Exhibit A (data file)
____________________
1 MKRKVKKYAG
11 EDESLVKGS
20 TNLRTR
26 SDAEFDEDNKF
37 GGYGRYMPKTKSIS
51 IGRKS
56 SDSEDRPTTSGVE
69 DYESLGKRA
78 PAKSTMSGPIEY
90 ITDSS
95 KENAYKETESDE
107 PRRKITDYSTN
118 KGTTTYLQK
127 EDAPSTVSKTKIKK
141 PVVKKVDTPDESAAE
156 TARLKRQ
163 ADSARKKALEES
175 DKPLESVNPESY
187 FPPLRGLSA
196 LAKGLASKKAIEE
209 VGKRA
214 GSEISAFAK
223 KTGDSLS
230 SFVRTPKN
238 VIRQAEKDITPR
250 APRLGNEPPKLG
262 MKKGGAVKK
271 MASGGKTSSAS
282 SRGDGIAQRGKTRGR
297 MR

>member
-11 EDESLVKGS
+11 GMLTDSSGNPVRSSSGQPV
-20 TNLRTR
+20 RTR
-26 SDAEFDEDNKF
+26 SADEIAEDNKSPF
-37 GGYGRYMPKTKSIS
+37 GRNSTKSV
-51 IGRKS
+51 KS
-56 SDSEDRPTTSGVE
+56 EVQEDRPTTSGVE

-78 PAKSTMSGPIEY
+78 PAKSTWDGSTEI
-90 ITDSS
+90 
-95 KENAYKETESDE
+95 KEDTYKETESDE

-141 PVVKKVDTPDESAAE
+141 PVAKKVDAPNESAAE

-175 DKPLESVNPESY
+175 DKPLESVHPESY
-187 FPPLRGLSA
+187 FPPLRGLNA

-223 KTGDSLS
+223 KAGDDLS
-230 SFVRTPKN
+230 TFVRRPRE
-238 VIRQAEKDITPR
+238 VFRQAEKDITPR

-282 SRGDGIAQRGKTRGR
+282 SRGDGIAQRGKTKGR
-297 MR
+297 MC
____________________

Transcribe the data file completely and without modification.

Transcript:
1 MKRKVKKYAG
11 EDESLVKGS
20 TNLRTR
26 SDAEFDEDNKF
37 GGYGRYMPKTKSIS
51 IGRKS
56 SDSEDRPTTSGVE
69 DYESLGKRA
78 PAKSTMSGPIEY
90 ITDSS
95 KENAYKETESDE
107 PRRKITDYSTN
118 KGTTTYLQK
127 EDAPSTVSKTKIKK
141 PVVKKVDTPDESAAE
156 TARLKRQ
163 ADSARKKALEES
175 DKPLESVNPESY
187 FPPLRGLSA
196 LAKGLASKKAIEE
209 VGKRA
214 GSEISAFAK
223 KTGDSLS
230 SFVRTPKN
238 VIRQAEKDITPR
250 APRLGNEPPKLG
262 MKKGGAVKK
271 MASGGKTSSAS
282 SRGDGIAQRGKTRGR
297 MR

>member
-11 EDESLVKGS
+11 GMLTDSSGNPVRSSSGQPV
-20 TNLRTR
+20 RTR
-26 SDAEFDEDNKF
+26 SADEIAEDNKSPF
-37 GGYGRYMPKTKSIS
+37 GRNSTKSV
-51 IGRKS
+51 KS
-56 SDSEDRPTTSGVE
+56 EVQEDRPTTSGVE

-78 PAKSTMSGPIEY
+78 PAKSTWDGSTEI
-90 ITDSS
+90 
-95 KENAYKETESDE
+95 KEDTYKETESDE

-141 PVVKKVDTPDESAAE
+141 PVAKKVDAPNESAAE

-175 DKPLESVNPESY
+175 DKPLESVHPESY
-187 FPPLRGLSA
+187 FPPLRGLNA

-223 KTGDSLS
+223 KAGDDLS
-230 SFVRTPKN
+230 TFVRRPRE
-238 VIRQAEKDITPR
+238 VFRQAEKDITPR

-282 SRGDGIAQRGKTRGR
+282 SRGDGIAQRGKTKGR
-297 MR
+297 MC